15 Years of Giving


To celebrate the Alwaleed Bin Talal Humanitarian Foundation’s generous contributions to LAU over the past 15 years, the university hosted the foundation’s vice president, Leila El Solh Hamadé, at a ceremony on September 27. Students, faculty, staff, and a number of university leaders gathered at Irwin Auditorium to celebrate Hamadé’s spirit of giving.

“We are keen on cooperating with LAU for the future of the Lebanese youth,” explained Hamadé in her address, reaffirming her foundation’s commitment to the university and its students.

President Jabbra took the stage, telling Hamadé, “Through the gifts that you have made to Lebanon, you are a role model, showing everybody that you are a true Lebanese, embracing all the regions, denominations, and socioeconomic strata of Lebanon.”

Following the celebration were a reception and dinner hosted by Dr. Jabbra, who said he remains deeply touched by Hamadé’s “indefatigable commitment to Lebanon.”

A Leader in Cancer Research

The International Society of Nurses in Cancer Care recognized Associate Professor and Assistant Dean of the Alice Ramez Chagoury School of Nursing (ARCSON) Myrna Doumit with the Past President’s Award, showcasing how ARCSON is advancing the profession of nursing in Lebanon and beyond. Dr. Doumit received the award at the society’s 2018 International Conference on Cancer Nursing in Auckland, New Zealand on September 26.

Dr. Doumit was given the award this year for her work on breast cancer, specifically the Courage to Fight Breast Cancer initiative at LAU. “I know that breast cancer is something that can be detected early,” Dr. Doumit said, “and with early detection we have better prognosis.”

Praise for Morine

LAU Senior TV & Film Instructor Tony Farjallah won Best Director for his movie Morine – which was also nominated for the Best Feature Film category – at the 2018 Marbella International Film Festival in Spain.

Morine, the first historical movie set in Lebanon, has also won Best Foreign Feature at the Christian Family Film Festival, and Best Spiritual Feature at the 2018 Great Lakes International Film Festival.

“These awards mean recognition. We are happy when our work is recognized worldwide. We are competing with big production houses,” Farjallah said in an interview.

How Safe Is the Food We’re Eating?

Lebanon may be the breadbasket of the Middle East, but the safety of our crops and food products is being called into question because of pollution and poor national monitoring programs and policies.

This was a major topic at the second-annual Lebanese Association for Food Scientists and Technologists conference on Beirut campus hosted by LAU’s Nutrition Program. The two-day conference, which took place in late September, was attended by representatives of public- and private-sector organizations as well as academic and non-profit institutions.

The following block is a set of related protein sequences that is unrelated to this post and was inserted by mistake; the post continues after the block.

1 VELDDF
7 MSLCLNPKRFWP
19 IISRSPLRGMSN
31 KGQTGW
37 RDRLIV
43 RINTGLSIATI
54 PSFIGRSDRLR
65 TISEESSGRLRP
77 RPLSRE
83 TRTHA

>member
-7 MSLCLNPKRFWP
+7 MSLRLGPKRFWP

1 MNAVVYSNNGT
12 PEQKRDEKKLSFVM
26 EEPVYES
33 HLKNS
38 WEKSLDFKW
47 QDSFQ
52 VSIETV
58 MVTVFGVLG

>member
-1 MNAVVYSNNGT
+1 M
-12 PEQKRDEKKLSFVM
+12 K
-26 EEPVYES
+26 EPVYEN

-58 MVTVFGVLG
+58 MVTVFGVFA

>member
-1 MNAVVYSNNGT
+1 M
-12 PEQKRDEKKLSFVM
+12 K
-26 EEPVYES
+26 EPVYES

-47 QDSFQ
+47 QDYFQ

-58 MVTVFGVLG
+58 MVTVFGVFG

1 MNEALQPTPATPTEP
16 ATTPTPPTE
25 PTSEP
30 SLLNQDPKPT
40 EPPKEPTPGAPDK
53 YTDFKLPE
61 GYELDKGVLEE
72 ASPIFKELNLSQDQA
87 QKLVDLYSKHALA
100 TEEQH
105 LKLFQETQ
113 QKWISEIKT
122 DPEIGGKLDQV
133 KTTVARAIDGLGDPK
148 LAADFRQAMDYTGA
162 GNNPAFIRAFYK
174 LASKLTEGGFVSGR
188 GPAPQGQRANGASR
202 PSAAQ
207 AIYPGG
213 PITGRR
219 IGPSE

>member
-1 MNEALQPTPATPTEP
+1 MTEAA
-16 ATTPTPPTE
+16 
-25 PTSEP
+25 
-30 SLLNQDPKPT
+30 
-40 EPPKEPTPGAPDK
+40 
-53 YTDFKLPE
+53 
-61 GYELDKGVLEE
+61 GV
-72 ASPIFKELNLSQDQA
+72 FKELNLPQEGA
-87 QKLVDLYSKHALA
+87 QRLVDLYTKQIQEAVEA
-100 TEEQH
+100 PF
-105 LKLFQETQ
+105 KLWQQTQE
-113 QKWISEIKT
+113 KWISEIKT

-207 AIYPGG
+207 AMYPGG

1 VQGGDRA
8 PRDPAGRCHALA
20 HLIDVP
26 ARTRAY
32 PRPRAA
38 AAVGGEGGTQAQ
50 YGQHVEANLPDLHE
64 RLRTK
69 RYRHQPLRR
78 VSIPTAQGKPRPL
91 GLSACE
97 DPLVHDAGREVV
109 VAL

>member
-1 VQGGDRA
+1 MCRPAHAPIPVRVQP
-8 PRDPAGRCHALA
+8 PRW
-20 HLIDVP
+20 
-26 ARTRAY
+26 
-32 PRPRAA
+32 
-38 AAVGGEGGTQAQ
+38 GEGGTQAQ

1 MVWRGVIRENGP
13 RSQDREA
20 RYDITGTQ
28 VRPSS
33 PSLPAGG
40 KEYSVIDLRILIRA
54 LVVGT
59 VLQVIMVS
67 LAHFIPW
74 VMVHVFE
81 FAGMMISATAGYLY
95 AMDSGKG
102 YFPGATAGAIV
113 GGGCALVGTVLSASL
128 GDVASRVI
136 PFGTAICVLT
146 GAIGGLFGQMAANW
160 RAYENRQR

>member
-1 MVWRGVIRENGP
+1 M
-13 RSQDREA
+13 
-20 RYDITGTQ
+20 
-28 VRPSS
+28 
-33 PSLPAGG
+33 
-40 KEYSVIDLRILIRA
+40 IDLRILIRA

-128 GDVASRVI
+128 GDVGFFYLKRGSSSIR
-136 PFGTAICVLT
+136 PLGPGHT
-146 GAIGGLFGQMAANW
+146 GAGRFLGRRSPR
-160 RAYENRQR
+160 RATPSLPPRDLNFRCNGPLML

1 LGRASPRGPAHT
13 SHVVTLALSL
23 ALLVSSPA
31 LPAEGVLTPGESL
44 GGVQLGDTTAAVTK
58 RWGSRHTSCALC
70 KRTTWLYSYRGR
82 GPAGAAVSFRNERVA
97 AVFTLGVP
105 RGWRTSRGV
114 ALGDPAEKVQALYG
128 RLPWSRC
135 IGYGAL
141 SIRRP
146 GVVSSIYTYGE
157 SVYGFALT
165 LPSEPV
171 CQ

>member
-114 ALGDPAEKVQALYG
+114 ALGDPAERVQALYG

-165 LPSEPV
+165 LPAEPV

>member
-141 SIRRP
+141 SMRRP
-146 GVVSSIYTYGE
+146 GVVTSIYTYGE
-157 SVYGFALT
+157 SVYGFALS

Luckily, LAU’s Nutrition Program acts as “a niche for food science and food safety research in the country,” said Associate Chair of the Natural Sciences Department Hussein Hassan. Among its ongoing projects, the Nutrition Program is helping the Batloun Municipality in the Chouf to reduce waste and upgrade their food-safety practices at a food-manufacturing plant in the town.

LAU is a “pioneer in the field of nutrition and food science research,” added Dr. Hassan, “and we are always available to help food industries.”

Are Robots Coming for Our Jobs?

On October 9, the Beta Gamma Sigma honor society of the Adnan Kassar School of Business hosted a talk by alumnus Ali Rebaie (BS ‘11) on the future of artificial intelligence and its potential impact on jobs, society and culture. Rebaie spoke of the many future applications of AI and how aspiring students can get in the business while still at university. Though there are perennial concerns about robots taking over people’s jobs, Assistant Professor of Information Technology Abbas Tarhini, who organized the lecture, told the crowd, “Robots are only a tool that helps us live in a better way. The main difference between humans and robots is that we can dream, and dreaming is what takes us to where robots can’t go.”

LAU Gets Down to Fitness


The fountain area on the Byblos campus was busier than usual as the Athletics Department hosted the second annual LAU Fit Fair on Wednesday, October 10. Students took part in group fitness classes, learned about healthy lifestyles, and got to sample free goodies from local gyms and other businesses who had set up stands on campus. “We believe that our role in athletics is not bound to the gym and courts,” said Athletics Coordinator on Byblos campus Karen Chammas.

“We have always encouraged the LAU community to lead a healthy lifestyle and engage in sports and other healthy habits.”